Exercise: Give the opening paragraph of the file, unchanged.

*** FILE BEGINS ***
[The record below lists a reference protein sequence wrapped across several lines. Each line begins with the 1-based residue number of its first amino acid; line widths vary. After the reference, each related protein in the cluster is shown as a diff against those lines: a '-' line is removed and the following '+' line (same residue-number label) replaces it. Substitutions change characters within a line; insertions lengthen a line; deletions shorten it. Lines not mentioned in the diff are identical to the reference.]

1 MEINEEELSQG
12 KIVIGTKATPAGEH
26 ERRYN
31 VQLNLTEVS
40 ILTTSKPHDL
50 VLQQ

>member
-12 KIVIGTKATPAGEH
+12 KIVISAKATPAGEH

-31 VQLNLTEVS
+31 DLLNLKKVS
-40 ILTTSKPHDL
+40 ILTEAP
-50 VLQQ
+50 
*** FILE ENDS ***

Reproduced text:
[The record below lists a reference protein sequence wrapped across several lines. Each line begins with the 1-based residue number of its first amino acid; line widths vary. After the reference, each related protein in the cluster is shown as a diff against those lines: a '-' line is removed and the following '+' line (same residue-number label) replaces it. Substitutions change characters within a line; insertions lengthen a line; deletions shorten it. Lines not mentioned in the diff are identical to the reference.]